In The Markenmore Mystery (1922) by J. S. Fletcher, two men were talking about that whoever commits a crime by chance doesn't have a reason to incriminate himself
“Ain’t no ’casion as I knows on for any man or woman to go for to accuse theirselves o’ terrible doings. Wouldn’t be a common-sense thing for anybody as that happened to come for’rard and say as they done it! Ain’t Christian conduck for anybody to walk into a trap wi’ his eyes open, I do reckon.”
“’Tis very true!” assented another wiseacre. “Noo—I don’t count as how any well-disposed, law abiding citizen have any call to ’criminate his-self—’tis agin religion and nature, which is powerful commodities. Noo!—I reckon that if Mistress Braxfield done this, accidental like, wi’ that pistol what Bill Carver refer to, she say to herself ‘Well,’ she say, ‘this here is a sad misfortune to happen to me, but I ain’t no call to tell about it,’ she say, and then, of course, she say nothing. That be the way of it—common-sense, like. And we all knows that accidents does happen to the meekest of us!”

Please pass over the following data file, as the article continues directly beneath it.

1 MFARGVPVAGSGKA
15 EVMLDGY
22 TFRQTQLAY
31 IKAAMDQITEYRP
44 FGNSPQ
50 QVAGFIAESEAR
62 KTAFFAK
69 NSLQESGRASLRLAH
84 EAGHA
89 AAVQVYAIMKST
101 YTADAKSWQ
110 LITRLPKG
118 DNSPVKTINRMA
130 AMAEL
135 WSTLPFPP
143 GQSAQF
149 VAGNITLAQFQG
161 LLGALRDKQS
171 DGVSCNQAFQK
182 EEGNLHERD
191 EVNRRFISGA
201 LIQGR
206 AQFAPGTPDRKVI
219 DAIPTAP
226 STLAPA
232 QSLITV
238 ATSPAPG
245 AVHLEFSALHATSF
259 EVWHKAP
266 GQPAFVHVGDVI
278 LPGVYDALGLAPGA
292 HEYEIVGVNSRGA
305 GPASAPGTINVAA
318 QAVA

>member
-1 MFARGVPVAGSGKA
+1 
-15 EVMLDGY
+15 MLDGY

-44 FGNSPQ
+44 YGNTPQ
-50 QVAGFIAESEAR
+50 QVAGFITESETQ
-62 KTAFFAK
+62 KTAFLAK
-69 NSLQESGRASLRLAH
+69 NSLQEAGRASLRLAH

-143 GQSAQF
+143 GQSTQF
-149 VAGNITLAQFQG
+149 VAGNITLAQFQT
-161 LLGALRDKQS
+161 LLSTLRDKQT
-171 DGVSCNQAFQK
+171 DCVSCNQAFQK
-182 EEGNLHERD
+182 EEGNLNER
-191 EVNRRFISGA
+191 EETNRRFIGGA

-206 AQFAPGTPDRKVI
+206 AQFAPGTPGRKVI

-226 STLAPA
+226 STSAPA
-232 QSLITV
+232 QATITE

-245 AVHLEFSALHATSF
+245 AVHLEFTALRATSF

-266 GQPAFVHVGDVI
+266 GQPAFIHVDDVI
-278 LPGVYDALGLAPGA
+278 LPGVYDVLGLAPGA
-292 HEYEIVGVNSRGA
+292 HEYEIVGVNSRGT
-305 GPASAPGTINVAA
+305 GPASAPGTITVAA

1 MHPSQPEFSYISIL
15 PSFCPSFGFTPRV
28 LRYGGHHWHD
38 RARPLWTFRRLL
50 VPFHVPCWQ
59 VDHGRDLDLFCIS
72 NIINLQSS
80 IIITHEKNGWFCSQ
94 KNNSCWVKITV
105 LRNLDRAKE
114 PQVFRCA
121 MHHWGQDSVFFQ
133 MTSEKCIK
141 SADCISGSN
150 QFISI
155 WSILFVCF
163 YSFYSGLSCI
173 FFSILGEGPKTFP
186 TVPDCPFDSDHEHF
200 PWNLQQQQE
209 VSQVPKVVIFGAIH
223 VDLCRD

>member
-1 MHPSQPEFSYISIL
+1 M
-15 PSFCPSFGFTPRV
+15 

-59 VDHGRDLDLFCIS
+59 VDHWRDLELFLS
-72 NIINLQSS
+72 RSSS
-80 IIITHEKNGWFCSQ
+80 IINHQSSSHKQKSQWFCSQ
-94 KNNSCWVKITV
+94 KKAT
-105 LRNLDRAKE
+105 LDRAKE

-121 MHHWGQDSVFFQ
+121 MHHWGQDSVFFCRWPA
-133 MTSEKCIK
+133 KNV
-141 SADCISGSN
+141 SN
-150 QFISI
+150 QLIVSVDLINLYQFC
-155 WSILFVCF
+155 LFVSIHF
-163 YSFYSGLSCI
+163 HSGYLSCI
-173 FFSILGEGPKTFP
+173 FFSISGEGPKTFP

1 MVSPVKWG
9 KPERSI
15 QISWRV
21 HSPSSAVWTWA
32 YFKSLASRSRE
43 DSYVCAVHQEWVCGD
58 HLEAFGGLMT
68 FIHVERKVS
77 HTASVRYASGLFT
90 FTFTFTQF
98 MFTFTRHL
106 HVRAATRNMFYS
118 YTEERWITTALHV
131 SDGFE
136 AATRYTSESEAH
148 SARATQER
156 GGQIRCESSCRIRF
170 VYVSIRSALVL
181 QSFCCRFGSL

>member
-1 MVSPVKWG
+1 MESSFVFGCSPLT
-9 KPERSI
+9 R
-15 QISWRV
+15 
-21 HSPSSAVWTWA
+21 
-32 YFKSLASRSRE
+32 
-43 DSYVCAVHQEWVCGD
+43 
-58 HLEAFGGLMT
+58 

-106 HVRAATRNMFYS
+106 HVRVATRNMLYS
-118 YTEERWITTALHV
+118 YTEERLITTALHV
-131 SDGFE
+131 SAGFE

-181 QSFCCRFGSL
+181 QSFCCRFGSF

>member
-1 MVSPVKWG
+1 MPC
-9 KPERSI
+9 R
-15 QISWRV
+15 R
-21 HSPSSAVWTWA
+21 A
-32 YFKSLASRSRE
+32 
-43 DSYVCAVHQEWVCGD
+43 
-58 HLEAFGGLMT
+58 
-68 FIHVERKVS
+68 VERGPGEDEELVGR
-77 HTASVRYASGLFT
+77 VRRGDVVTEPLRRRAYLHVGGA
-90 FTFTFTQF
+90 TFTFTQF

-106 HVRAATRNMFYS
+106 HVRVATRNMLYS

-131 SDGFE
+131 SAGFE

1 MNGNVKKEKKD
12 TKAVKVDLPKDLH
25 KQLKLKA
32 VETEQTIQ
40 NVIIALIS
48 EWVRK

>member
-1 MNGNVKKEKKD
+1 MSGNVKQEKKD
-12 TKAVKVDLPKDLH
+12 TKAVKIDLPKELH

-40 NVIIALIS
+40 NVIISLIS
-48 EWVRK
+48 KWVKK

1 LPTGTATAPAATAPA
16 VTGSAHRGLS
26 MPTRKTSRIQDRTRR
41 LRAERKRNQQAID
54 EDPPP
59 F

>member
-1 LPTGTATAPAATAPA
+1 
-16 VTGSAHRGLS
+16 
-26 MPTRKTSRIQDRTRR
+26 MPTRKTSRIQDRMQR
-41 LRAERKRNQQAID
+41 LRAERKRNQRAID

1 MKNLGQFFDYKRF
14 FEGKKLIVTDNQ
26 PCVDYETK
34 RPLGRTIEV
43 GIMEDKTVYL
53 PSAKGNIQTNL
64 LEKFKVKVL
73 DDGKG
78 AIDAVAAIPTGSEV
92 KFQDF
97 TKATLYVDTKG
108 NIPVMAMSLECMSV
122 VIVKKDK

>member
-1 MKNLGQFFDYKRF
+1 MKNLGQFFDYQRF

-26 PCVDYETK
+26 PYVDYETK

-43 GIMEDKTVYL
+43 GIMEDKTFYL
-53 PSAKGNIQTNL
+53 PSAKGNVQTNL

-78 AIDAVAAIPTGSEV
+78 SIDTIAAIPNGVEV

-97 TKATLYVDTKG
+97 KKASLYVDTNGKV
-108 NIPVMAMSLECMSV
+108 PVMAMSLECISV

I have two questions here:
- What does "powerful commodities" mean here?
- I found that "well-disposed" may mean "friendly, helpful or sympathetic", so what is the connection between this particular adjective and this attitude? I can, for example, understand the connection between "having a common sense" and this attitude, but I can't get that connection that I ask about. Can it mean "behave well in different situations"?